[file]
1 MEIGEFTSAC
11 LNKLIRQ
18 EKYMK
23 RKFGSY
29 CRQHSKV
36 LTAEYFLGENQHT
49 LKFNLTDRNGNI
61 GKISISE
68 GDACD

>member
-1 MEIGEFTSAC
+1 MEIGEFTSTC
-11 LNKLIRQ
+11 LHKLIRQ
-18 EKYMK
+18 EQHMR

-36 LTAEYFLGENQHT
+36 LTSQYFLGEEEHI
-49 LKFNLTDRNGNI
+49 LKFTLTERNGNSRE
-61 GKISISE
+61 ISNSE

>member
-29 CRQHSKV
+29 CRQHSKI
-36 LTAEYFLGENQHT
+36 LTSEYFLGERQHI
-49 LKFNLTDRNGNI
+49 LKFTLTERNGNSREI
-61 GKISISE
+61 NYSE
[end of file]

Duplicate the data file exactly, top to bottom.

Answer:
1 MEIGEFTSAC
11 LNKLIRQ
18 EKYMK
23 RKFGSY
29 CRQHSKV
36 LTAEYFLGENQHT
49 LKFNLTDRNGNI
61 GKISISE
68 GDACD

>member
-1 MEIGEFTSAC
+1 MEIGEFTSTC
-11 LNKLIRQ
+11 LHKLIRQ
-18 EKYMK
+18 EQHMR

-36 LTAEYFLGENQHT
+36 LTSQYFLGEEEHI
-49 LKFNLTDRNGNI
+49 LKFTLTERNGNSRE
-61 GKISISE
+61 ISNSE

>member
-29 CRQHSKV
+29 CRQHSKI
-36 LTAEYFLGENQHT
+36 LTSEYFLGERQHI
-49 LKFNLTDRNGNI
+49 LKFTLTERNGNSREI
-61 GKISISE
+61 NYSE